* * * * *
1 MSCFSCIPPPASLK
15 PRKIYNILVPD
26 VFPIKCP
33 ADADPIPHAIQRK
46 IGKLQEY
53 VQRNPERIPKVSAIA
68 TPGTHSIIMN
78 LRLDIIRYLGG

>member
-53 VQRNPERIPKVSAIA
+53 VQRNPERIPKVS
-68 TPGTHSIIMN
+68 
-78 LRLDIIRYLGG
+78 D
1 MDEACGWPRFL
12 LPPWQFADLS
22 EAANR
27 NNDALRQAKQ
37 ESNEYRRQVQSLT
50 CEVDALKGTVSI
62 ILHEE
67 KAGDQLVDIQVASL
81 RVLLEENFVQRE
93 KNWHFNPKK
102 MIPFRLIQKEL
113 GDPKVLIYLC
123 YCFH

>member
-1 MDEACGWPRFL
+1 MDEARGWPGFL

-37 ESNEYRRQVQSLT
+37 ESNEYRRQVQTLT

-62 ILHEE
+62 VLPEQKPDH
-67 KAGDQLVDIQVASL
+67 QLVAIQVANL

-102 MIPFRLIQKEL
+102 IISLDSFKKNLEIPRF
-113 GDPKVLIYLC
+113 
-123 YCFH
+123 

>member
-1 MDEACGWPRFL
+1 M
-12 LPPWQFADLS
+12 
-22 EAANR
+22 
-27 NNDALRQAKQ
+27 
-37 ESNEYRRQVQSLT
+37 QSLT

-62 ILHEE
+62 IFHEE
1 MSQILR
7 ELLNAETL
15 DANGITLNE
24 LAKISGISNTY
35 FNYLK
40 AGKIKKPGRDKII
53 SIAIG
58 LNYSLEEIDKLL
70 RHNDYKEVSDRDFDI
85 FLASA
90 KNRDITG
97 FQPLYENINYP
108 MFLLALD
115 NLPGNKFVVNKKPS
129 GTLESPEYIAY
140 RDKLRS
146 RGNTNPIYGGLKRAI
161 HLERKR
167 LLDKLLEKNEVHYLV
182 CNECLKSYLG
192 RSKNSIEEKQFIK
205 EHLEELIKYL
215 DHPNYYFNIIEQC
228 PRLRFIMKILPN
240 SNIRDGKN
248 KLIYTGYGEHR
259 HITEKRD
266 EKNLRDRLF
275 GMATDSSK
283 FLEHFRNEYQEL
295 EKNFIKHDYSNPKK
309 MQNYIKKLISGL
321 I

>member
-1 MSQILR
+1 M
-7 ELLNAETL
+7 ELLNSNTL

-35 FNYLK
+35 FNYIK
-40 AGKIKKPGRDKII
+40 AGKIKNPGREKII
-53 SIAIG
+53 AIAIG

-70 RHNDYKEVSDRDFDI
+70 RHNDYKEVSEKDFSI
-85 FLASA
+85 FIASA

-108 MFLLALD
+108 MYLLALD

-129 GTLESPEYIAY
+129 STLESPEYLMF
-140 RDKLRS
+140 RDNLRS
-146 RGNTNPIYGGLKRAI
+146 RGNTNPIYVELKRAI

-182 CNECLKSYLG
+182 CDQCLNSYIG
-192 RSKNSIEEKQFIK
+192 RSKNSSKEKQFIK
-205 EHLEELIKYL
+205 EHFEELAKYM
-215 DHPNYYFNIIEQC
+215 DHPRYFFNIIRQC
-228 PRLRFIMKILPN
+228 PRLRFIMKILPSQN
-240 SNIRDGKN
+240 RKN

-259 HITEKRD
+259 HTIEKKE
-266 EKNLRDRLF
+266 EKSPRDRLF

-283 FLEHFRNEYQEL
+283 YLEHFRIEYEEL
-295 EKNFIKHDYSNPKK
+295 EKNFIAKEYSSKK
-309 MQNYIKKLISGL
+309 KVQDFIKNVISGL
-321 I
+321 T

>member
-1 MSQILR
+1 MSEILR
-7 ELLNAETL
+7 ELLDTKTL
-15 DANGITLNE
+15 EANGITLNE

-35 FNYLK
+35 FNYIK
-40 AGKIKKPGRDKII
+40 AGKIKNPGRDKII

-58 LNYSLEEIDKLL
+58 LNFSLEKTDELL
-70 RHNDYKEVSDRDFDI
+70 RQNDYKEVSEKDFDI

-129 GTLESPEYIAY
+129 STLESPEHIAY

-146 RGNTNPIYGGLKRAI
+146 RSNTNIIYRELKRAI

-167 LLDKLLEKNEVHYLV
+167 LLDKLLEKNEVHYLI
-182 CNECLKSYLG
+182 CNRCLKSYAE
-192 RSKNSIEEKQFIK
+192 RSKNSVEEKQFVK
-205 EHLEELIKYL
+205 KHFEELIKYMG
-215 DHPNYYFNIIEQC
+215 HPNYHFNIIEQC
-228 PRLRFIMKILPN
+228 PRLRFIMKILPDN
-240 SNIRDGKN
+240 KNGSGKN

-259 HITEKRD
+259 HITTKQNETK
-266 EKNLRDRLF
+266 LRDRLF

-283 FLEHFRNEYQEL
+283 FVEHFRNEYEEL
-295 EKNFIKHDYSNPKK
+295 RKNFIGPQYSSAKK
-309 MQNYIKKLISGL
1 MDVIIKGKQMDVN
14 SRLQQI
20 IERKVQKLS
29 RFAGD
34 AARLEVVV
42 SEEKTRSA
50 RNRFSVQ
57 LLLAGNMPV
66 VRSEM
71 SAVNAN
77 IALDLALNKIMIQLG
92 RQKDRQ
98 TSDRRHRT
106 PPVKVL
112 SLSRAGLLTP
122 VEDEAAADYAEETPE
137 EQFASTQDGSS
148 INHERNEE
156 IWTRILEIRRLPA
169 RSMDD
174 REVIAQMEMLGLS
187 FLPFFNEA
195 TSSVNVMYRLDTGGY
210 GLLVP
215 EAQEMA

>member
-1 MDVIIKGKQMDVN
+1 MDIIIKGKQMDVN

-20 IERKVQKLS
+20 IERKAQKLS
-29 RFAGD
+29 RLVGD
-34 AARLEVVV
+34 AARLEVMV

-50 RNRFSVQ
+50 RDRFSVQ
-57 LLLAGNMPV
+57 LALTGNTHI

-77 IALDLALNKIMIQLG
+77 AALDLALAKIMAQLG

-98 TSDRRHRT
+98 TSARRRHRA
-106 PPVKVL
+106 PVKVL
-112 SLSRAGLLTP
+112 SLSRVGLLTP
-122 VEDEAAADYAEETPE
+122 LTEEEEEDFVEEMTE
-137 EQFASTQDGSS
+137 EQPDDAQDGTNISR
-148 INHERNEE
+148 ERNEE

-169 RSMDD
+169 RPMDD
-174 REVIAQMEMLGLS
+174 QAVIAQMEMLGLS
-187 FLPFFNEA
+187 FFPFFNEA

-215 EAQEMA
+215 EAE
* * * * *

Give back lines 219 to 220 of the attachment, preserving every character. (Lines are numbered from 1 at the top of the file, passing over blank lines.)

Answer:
-98 TSDRRHRT
+98 TSARRRHRA